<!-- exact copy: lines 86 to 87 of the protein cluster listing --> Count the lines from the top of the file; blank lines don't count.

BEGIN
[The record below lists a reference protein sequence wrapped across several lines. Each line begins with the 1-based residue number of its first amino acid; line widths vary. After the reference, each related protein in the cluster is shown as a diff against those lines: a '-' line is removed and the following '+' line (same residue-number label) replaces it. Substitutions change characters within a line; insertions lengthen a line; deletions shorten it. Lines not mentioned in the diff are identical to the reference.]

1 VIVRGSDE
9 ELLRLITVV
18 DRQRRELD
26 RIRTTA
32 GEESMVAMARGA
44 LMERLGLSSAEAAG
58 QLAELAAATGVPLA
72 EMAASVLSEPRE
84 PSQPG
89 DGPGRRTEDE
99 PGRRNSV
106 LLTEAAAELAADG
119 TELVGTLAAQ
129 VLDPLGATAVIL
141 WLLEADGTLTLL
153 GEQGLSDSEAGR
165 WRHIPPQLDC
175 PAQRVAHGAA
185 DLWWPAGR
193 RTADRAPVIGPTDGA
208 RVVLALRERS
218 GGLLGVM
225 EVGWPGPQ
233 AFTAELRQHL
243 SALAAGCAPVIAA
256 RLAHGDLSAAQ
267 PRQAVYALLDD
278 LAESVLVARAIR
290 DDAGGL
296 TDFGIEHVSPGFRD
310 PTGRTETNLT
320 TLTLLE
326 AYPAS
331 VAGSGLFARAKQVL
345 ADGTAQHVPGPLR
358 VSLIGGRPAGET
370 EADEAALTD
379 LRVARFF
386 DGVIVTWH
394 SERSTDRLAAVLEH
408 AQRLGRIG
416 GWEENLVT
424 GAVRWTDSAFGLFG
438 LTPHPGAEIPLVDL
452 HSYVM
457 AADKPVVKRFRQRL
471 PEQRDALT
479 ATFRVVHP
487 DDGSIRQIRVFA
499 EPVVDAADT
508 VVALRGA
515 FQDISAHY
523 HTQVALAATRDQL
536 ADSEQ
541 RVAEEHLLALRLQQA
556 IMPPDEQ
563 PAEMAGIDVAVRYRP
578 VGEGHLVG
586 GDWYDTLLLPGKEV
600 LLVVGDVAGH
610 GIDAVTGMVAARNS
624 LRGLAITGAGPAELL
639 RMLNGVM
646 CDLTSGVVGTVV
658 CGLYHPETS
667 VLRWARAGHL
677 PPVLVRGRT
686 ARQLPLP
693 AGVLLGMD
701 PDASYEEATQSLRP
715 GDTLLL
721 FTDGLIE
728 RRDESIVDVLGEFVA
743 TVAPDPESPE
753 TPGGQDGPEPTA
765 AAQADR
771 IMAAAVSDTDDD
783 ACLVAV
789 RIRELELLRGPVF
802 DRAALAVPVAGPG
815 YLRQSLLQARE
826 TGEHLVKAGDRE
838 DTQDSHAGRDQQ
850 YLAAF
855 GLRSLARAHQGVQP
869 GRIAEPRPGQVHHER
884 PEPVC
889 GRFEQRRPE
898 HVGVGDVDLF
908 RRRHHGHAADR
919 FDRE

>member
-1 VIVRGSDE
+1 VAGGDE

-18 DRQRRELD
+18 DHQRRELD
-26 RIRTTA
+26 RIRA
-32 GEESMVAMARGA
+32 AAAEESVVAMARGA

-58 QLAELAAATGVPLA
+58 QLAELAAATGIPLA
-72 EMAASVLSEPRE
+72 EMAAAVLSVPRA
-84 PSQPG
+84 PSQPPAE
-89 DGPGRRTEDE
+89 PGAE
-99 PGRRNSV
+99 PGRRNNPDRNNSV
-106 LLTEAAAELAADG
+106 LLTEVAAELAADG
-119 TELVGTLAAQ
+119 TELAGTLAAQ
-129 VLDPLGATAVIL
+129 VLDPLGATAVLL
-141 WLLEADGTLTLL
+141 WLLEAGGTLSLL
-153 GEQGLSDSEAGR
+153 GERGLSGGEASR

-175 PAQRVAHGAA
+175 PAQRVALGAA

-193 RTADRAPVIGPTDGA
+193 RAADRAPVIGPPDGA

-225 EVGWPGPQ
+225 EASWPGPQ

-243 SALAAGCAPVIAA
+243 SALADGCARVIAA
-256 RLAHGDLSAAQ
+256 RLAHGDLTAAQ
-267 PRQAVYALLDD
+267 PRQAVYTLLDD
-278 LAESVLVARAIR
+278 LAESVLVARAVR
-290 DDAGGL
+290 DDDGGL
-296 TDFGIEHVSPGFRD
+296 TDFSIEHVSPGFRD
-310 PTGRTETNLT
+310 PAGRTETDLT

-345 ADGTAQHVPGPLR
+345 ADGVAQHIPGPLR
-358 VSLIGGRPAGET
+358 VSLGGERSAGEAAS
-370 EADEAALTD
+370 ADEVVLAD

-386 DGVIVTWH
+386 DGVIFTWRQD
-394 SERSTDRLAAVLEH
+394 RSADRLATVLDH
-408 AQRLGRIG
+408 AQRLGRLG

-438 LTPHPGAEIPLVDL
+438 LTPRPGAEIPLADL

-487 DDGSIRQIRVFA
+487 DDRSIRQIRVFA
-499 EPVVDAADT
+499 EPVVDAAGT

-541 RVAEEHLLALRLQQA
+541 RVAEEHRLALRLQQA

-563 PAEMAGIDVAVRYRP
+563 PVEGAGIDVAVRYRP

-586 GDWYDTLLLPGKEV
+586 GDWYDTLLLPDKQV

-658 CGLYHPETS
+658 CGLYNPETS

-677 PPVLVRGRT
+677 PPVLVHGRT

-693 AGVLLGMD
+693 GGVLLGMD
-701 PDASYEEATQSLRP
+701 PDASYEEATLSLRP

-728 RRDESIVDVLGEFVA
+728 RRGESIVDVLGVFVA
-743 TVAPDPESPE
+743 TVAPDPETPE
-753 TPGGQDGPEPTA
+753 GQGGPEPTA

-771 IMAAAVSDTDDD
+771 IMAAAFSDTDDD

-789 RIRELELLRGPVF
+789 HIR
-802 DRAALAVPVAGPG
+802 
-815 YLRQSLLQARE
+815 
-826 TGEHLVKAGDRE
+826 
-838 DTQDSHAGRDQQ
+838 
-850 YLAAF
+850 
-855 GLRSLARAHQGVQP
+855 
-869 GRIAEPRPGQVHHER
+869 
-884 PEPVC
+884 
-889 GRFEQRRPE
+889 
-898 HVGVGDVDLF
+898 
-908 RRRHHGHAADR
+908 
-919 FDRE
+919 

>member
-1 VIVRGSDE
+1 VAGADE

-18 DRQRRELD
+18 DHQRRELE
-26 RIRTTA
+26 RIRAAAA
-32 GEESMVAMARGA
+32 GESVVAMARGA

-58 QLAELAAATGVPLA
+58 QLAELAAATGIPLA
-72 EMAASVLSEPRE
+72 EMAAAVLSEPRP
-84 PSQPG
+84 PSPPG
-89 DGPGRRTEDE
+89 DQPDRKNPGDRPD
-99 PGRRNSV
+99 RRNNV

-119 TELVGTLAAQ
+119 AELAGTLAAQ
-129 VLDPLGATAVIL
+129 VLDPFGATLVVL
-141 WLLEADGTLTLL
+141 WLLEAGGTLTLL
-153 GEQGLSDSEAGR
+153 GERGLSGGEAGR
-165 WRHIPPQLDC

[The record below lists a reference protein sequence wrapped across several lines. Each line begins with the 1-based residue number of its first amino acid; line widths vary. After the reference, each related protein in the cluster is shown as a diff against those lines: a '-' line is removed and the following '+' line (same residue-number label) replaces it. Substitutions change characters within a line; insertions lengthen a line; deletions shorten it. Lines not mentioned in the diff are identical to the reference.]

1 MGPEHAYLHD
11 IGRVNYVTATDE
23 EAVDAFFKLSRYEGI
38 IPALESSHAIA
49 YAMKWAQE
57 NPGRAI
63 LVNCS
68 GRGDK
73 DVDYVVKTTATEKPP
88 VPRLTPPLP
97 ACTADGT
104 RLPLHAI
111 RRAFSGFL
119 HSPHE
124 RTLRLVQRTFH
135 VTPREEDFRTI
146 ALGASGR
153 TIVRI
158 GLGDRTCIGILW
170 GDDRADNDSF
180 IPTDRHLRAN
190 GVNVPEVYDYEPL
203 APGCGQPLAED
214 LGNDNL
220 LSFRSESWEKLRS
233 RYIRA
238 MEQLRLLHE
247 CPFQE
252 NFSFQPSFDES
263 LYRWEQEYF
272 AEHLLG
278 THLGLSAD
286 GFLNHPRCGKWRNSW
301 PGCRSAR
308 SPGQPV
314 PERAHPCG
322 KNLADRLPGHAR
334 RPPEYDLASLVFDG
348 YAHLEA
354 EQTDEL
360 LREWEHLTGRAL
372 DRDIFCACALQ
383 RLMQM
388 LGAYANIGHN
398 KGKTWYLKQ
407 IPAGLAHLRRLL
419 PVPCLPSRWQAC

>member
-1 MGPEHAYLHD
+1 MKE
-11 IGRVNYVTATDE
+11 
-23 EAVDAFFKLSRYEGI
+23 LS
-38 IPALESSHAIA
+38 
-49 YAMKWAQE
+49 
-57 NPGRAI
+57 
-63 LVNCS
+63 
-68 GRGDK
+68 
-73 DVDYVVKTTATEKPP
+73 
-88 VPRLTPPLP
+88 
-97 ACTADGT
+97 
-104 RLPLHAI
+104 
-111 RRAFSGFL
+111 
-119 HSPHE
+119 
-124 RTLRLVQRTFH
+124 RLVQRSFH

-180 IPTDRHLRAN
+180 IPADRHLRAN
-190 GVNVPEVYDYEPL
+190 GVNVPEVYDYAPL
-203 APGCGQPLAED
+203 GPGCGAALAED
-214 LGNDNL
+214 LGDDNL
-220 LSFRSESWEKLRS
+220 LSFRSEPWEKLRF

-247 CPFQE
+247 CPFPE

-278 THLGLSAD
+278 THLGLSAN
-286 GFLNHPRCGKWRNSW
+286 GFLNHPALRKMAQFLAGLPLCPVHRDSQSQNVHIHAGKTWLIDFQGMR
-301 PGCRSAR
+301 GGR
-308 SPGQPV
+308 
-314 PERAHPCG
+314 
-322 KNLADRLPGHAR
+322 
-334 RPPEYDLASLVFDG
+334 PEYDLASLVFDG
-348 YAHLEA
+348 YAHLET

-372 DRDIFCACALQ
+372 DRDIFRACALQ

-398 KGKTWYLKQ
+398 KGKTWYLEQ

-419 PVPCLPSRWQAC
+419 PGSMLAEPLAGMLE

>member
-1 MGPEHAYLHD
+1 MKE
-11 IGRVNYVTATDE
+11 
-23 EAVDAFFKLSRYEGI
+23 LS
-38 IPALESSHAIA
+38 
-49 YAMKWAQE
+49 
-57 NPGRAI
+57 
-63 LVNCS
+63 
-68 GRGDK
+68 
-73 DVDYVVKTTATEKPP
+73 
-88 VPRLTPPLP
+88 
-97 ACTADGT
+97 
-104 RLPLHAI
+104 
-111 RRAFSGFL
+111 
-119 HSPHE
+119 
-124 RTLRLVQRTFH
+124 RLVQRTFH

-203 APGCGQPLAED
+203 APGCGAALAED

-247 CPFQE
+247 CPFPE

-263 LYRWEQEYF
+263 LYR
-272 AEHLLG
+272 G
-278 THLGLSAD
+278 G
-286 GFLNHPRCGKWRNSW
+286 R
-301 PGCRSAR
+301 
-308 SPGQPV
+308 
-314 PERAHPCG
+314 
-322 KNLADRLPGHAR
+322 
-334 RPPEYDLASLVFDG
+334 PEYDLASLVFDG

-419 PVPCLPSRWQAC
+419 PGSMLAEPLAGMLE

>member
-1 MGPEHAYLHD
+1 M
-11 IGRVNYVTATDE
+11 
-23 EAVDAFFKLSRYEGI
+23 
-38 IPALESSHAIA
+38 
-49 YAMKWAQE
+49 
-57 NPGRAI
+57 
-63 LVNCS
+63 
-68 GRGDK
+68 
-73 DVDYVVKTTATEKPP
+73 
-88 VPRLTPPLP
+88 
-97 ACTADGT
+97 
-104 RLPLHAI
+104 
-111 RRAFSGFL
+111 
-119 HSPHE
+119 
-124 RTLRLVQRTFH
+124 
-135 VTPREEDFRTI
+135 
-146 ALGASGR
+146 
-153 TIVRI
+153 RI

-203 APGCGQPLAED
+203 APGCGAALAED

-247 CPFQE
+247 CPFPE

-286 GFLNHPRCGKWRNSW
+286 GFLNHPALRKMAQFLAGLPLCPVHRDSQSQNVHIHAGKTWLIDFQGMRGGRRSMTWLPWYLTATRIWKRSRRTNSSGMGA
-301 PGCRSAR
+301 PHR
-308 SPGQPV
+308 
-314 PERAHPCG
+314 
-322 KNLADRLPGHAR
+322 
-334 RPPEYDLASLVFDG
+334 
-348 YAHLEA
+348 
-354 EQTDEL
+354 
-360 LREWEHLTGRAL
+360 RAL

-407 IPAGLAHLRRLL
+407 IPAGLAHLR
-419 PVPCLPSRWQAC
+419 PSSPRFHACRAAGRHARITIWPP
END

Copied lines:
855 GLRSLARAHQGVQP
869 GRIAEPRPGQVHHER